Call of the Wild

You know how sometimes it’s only when you give up, really completely give up all hope of something, that it happens?

That’s what it was like seeing those newts recently. I’d last spotted one at the edge of my pond, a whole couple of years ago and that was a great surprise. First of all I saw the nose and face moving from behind a pebble, and then the front legs…I was thinking this is one of the frogs ( hatched from the tadpoles previously that year). But the body, well it kept coming…until I realised it had a long tail…All over in a few seconds, I couldn’t quite believe what I was seeing – or thinking: “It must be a newt!”

I’d put down a little wood pile as soon as I got to this garden three years ago, to attract or shelter newts but hadn’t seen any sign (although the next door neighbours said they ‘had’ newts in their pond). However I’ve since learnt that putting this woodpile under the honeysuckle was perhaps not the best idea, as frogs at least can be poisoned by honeysuckle. I adore honeysuckle and couldn’t bear to give it up since I love the scent and once it grows, I’m hoping the sparrows will love it too. This honeysuckle staying where it was, near the pond, was part of the reason I’d given up any future sightings of newts and frogs alike there. And it was another reason for digging a new wildlife pond early this year, in a different spot, away from such a dangerous plant.

I can’t explain why recently one evening in my kitchen about to prepare supper, I felt impelled just before dusk to go outside and look in the pond. The original pond. So murky and green and empty of movement after all that frost and ice in February that I’d completely given up on seeing any interesting life in it. Or more importantly on it being a useful habitat at all, for anything except a vastly reduced amount of snails. I was wondering about draining it and starting again.

Staring into the dark waters I saw a curled shaped that at first I thought was a leaf, fallen in. I was thinking about removing it (as you do with excess vegetation) when it moved, curled more. Again I couldn’t quite make out what I was seeing. But I followed the curled leaf shape along to the rest of the body….which turned out to be a miniature dragon shape in front of my eyes. At once so tiny yet so fabulous, like something out of a story book for children. Something I couldn’t quite believe, but wanted to!

I rushed indoors to tell my husband and grab my camera phone – but of course it had gone. Leaving me wondering…The next morning I was awake early and despite the cold, couldn’t resist another peek in the pond. It’s right outside my kitchen door, across the decking. There I saw the same shape again, with a few dots on the back! I didn’t even try to get a photo this time, just kept still, watching, looking. Entranced. I hadn’t been imagining things! Here he (or she) was, slowly climbing over a submerged pot, so I could really see how he moved. (Last year I thought I saw something similar but then couldn’t really be sure. Now I was certain. And overjoyed!)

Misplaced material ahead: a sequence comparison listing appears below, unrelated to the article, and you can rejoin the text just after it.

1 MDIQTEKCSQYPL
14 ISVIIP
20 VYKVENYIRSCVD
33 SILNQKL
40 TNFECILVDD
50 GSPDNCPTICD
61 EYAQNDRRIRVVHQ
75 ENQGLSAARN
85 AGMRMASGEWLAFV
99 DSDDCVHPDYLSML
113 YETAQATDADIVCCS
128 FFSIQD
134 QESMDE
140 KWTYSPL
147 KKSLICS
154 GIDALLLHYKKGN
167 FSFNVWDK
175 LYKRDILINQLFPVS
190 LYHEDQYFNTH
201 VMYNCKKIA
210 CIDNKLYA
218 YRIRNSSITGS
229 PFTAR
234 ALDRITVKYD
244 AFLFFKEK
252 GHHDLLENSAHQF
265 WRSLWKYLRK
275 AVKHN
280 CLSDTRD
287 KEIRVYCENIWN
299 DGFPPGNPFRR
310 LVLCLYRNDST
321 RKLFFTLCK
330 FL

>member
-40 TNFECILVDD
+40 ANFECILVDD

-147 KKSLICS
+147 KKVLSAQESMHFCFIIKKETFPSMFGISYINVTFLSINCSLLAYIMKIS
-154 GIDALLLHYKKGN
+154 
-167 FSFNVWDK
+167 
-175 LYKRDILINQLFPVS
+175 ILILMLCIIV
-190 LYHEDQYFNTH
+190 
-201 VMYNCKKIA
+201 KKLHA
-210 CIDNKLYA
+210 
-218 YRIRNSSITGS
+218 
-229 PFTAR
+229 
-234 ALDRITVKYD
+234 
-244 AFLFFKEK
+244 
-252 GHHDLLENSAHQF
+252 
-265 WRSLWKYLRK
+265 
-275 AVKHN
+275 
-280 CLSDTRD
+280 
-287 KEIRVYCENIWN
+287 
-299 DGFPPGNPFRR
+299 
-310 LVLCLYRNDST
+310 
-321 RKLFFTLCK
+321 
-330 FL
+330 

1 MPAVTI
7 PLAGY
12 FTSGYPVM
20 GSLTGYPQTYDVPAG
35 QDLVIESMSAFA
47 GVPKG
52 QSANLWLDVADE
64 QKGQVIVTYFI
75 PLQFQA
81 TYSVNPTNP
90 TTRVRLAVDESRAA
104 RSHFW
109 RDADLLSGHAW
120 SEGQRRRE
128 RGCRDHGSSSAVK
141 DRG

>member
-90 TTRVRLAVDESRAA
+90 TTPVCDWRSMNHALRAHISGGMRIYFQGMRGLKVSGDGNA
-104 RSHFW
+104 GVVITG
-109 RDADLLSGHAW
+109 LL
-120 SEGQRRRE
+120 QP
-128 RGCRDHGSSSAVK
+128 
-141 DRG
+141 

What is that dopamine hit we get on espying and feeling seen by a natural, wild thing? Tolerated even for a little while? I don’t know the exact chemistry, but the feeling is amazing.

Imagine my pleasure the next day, nearly my birthday, on seeing not one, or two but FOUR newts, slightly tangled and slowly moving. I’ve looked up since that this is newt mating time – maybe that’s what was going on – but sadly there are no leaved plants in that pond for the females to attach and wrap eggs in. (Situation being remedied with some Frogbit on order right now). Still no photo – it was so murky. Since then the water has cleared to crystal clear, and I’ve made no sightings of them. Just to my immense surprise the next day, a large frog! Sitting under the water’s surface quietly for a quite a while, then later poking his nostrils out.

Here is my newt drawing, showing how when climbing the body curves one way and the feet (and or hands!) on the one side come closer and on the other reach wider…The tail is too long, I’m pretty sure. I did this from memory. (Oh and a photo of the handsome frog, just in case you don’t believe me!)

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